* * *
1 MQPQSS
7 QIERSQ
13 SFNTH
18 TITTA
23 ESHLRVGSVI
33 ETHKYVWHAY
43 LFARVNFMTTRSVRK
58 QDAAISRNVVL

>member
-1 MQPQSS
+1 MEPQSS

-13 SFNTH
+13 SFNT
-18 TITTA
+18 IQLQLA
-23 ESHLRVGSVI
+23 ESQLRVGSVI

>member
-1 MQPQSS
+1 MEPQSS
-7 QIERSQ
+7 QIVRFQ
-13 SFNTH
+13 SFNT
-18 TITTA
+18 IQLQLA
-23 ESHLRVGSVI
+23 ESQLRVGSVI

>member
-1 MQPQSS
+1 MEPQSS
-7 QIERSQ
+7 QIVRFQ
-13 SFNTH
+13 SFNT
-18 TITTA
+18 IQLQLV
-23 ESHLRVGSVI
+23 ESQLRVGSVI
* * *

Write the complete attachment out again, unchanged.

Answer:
1 MQPQSS
7 QIERSQ
13 SFNTH
18 TITTA
23 ESHLRVGSVI
33 ETHKYVWHAY
43 LFARVNFMTTRSVRK
58 QDAAISRNVVL

>member
-1 MQPQSS
+1 MEPQSS

-13 SFNTH
+13 SFNT
-18 TITTA
+18 IQLQLA
-23 ESHLRVGSVI
+23 ESQLRVGSVI

>member
-1 MQPQSS
+1 MEPQSS
-7 QIERSQ
+7 QIVRFQ
-13 SFNTH
+13 SFNT
-18 TITTA
+18 IQLQLA
-23 ESHLRVGSVI
+23 ESQLRVGSVI

>member
-1 MQPQSS
+1 MEPQSS
-7 QIERSQ
+7 QIVRFQ
-13 SFNTH
+13 SFNT
-18 TITTA
+18 IQLQLV
-23 ESHLRVGSVI
+23 ESQLRVGSVI